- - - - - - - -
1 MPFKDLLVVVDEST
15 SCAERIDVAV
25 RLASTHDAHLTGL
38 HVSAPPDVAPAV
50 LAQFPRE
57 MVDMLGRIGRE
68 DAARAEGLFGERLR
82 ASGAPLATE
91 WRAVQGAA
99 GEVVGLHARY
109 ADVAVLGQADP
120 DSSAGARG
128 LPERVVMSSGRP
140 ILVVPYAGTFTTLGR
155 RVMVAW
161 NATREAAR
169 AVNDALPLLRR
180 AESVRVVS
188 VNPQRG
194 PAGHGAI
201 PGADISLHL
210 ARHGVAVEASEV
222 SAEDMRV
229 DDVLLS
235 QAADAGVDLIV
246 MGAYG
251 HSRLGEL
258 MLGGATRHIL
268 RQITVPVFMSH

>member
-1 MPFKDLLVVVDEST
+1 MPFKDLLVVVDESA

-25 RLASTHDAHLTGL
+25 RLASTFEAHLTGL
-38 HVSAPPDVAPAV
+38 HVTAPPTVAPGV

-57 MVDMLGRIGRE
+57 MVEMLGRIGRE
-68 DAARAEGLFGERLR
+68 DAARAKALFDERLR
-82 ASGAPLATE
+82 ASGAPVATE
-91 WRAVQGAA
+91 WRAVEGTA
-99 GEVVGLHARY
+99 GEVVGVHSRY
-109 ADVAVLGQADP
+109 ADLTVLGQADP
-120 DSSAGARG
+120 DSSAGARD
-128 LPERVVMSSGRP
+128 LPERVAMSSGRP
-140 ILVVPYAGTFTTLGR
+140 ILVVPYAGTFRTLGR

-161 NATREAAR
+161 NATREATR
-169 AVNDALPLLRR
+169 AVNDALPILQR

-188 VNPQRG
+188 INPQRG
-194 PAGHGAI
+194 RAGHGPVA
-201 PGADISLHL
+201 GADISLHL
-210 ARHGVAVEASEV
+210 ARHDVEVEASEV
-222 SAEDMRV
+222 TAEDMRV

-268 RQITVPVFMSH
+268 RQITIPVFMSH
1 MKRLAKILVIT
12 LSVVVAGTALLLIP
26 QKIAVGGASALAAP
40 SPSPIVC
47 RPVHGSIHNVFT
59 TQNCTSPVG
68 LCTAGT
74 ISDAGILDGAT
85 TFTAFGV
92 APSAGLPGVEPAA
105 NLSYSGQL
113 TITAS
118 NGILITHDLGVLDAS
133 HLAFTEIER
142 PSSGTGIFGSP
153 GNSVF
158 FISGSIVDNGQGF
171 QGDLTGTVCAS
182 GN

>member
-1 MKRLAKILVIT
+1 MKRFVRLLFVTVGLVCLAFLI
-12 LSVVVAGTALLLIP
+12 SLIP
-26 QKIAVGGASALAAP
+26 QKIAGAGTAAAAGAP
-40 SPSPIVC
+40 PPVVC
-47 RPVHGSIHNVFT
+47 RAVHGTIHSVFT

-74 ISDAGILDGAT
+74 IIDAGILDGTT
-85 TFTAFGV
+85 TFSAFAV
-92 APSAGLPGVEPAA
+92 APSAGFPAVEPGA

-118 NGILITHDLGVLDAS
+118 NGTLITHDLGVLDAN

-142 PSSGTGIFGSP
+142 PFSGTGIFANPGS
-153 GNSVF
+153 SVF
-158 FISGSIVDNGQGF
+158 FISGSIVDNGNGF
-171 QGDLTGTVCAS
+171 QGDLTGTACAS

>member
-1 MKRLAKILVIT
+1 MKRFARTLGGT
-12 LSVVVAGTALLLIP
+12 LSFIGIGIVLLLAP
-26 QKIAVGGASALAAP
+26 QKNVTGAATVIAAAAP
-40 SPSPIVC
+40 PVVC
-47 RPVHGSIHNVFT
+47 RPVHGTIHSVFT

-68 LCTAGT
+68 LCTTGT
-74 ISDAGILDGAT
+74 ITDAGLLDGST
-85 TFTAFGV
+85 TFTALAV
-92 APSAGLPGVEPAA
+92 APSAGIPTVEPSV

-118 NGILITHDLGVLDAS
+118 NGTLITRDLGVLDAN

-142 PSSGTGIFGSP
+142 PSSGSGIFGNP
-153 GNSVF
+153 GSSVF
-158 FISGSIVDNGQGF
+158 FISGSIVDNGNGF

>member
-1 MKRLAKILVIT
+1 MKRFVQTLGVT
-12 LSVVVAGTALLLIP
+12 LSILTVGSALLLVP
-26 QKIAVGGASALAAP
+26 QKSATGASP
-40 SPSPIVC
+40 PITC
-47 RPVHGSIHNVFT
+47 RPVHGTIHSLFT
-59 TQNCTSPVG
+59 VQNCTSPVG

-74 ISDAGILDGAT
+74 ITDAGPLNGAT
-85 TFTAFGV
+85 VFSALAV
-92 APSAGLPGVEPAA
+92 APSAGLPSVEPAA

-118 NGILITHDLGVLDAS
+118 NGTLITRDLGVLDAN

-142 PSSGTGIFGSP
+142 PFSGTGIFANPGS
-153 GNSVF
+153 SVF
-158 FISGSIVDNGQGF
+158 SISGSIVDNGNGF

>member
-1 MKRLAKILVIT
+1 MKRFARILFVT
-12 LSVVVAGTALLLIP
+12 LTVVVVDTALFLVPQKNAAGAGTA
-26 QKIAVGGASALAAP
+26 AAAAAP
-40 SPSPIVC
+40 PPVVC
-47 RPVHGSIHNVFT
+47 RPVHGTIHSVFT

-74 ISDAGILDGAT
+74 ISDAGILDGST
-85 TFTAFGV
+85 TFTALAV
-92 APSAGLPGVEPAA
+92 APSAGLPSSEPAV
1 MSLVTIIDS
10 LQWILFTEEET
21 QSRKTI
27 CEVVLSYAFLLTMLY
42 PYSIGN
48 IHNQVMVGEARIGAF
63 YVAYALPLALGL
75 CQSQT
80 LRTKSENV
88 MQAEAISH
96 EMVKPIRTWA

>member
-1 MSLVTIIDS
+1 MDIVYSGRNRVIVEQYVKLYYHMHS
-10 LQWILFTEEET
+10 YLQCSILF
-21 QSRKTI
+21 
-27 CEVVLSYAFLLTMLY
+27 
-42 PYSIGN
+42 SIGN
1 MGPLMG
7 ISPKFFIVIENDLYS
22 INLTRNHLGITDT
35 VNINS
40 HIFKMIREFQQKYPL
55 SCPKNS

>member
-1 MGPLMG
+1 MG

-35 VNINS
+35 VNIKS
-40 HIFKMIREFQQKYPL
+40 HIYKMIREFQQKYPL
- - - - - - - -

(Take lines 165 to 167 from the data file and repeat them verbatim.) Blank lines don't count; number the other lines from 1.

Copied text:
-142 PSSGTGIFGSP
+142 PFSGTGIFANPGS
-153 GNSVF